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U.S. states vie for new Toyota-Mazda project
Last Updated: 2017-08-11 07:31 | Xinhua
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About a dozen U.S. states are in hot pursuit after Japanese auto makers Toyota and Mazda agreed to set up a joint plant in America that would generate up to 4,000 jobs.

The two companies announced last Friday in Tokyo to launch a joint venture plant in the U.S. with equal funding contributions, which would have an estimated annual production capacity of approximately 300,000 units after its operation in 2021.

At the new plant, Mazda plans to produce cross-over models and Toyota plans to produce its best-selling Corolla. Both are for the North American market.

The 1.6-billion-U.S. dollar project has prompted fierce competition among U.S. states, mainly in the Midwest and the South. Among them are Alabama, Florida, Kentucky, Illinois, Indiana, Iowa, Michigan, Mississippi, North Carolina, South Carolina and Texas, according to a Wall Street Journal report.

Illinois, having lost its bid in wooing Taiwanese electronics giant Foxconn to set up a plant on its territory, is wasting no time in providing information to the car companies about potential locations.

Local media said that northern Illinois cities along Interstate 88 are believed to be under consideration.

Meanwhile, Illinois officials admit that mismanagement, red tape and tax increases have hurt the state's business climate.

" We need fewer regulations, lower workers' compensation costs and lower property taxes in order to attract more jobs to our state," a state spokesperson was quoted as saying.

Mississippi is believed to be one of the front runners. It already makes Corollas in the Blue Springs Toyota plant which opened six years ago, with existing supply chain for Toyota cars as its advantage.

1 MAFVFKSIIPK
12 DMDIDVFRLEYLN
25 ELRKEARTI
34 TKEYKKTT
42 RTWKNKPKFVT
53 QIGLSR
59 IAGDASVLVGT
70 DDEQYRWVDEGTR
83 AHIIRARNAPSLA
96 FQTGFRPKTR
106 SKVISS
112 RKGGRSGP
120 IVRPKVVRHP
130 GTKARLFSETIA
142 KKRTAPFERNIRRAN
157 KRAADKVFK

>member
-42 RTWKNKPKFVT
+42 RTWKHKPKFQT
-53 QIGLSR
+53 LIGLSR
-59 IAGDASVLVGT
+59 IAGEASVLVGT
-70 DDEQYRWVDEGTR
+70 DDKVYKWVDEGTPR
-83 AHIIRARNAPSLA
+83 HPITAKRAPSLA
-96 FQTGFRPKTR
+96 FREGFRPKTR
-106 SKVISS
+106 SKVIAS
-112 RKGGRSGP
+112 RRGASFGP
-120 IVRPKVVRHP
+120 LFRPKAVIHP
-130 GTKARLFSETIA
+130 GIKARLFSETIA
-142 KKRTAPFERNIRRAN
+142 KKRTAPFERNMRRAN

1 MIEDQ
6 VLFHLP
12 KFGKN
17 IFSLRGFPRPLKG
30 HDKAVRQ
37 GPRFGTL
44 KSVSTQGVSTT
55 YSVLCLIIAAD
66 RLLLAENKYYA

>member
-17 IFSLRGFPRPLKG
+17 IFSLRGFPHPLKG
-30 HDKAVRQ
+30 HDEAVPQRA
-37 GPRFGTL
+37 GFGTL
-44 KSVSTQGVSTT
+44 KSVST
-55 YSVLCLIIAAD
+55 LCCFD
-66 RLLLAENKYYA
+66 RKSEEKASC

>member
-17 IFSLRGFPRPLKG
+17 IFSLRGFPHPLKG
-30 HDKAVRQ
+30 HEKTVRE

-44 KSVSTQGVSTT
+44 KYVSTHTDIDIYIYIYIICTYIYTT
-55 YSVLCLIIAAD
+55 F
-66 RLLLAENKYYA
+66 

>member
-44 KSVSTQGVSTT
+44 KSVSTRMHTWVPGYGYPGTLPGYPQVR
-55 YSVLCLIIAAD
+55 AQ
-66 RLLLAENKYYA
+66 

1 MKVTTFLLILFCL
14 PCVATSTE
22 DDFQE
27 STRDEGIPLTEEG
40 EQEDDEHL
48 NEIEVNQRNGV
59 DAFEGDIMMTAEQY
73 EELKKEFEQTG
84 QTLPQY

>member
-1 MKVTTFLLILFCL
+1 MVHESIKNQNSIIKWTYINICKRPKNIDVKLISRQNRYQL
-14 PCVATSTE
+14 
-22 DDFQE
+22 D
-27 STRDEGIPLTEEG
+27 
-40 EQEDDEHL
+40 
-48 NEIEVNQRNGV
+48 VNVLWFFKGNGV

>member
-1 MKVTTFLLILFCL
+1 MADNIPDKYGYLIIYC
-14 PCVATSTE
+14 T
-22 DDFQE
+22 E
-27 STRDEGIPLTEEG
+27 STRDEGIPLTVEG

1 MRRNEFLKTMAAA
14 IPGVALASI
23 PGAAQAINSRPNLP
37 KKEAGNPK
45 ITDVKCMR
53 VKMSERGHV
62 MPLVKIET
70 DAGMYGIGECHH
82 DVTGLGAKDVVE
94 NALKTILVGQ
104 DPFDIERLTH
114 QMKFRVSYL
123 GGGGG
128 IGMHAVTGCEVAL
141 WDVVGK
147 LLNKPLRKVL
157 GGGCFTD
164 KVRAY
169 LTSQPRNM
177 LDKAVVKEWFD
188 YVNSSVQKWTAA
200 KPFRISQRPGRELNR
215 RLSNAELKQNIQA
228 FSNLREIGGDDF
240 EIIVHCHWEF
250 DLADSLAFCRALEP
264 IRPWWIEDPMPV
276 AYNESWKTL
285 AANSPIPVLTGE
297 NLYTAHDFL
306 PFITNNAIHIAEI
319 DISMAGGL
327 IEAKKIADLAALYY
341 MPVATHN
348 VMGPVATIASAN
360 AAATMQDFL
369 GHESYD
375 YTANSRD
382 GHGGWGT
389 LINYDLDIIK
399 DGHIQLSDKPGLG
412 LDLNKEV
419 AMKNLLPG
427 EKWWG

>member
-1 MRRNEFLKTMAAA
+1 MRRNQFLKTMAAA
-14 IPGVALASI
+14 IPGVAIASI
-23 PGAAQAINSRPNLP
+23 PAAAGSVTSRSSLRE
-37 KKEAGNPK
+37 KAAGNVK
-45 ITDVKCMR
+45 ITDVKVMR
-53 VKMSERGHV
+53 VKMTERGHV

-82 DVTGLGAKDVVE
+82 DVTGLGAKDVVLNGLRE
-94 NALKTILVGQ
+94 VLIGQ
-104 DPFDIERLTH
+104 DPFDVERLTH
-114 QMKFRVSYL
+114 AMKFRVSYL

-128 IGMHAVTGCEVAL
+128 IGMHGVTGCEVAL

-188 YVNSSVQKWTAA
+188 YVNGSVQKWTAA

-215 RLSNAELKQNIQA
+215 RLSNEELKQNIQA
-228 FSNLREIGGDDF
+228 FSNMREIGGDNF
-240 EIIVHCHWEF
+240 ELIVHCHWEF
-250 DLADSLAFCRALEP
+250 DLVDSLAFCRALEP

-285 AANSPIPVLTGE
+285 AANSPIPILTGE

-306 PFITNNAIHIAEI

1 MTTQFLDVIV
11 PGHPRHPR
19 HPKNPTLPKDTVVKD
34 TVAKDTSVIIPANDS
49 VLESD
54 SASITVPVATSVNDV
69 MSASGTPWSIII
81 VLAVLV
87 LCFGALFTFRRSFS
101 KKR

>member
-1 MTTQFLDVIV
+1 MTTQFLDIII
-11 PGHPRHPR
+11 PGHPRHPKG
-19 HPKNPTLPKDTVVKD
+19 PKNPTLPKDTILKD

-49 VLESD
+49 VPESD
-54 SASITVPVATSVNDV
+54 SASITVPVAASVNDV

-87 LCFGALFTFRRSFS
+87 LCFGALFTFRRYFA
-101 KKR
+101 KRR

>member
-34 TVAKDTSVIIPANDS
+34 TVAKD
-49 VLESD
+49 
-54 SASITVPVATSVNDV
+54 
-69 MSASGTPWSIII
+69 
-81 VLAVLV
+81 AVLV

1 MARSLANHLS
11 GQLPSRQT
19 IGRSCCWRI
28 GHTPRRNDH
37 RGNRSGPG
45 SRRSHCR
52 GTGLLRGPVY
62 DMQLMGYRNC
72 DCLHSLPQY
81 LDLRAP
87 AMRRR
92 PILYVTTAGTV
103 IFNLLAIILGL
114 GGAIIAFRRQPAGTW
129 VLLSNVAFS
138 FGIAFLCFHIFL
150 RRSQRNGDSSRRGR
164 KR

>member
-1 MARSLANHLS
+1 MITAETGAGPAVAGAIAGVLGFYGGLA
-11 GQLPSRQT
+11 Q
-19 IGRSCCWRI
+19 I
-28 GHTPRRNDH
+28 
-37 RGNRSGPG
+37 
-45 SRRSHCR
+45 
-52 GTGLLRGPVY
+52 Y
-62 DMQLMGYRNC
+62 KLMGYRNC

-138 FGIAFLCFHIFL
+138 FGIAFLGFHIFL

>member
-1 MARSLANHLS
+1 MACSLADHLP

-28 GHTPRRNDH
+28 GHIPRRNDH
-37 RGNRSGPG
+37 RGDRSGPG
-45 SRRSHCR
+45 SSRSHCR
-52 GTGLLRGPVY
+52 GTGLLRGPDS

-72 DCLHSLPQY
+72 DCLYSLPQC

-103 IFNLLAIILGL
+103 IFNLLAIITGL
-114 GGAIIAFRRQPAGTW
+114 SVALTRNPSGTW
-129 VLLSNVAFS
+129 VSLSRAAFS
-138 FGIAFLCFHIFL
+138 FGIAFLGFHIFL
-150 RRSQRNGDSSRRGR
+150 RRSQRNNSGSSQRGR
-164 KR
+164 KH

"We stand ready to grow our existing partnership and strengthen Mississippi's standing as a global leader in automotive manufacturing," Governor Phil Bryant said in a statement this week.

The State of Kentucky also has a Toyota plant, making the Avalon and Camry. There are also Toyota plants in Texas, Alabama.

Kentucky governor Matt Bevin expressed this week that his state would pursue the proposed factory and mentioned a 1,550-acre site in Glendale as a prime location.

Even the traditionally agricultural Iowa is among the 11 states trying to lure the Toyota- Mazda joint venture.

Tina Hoffman, communications director for the Iowa Economic Development Authority, told Radio Iowa on Thursday that it would be a huge boost for Iowa to land such a facility.

"This is a fabulous opportunity for our state and it's one that we are doing our best to really put our best food forward and show all the reasons why that facility could be really important to Iowa's economy and better yet, to really benefit the company if they were to locate here," said Hoffman.

U.S. President Donald Trump has criticized Toyota for setting up a new plant in Mexico to make cars for North American market. However, Toyota maintains that the new joint venture with Mazda in the U.S. had nothing to do with Trump's pressure.

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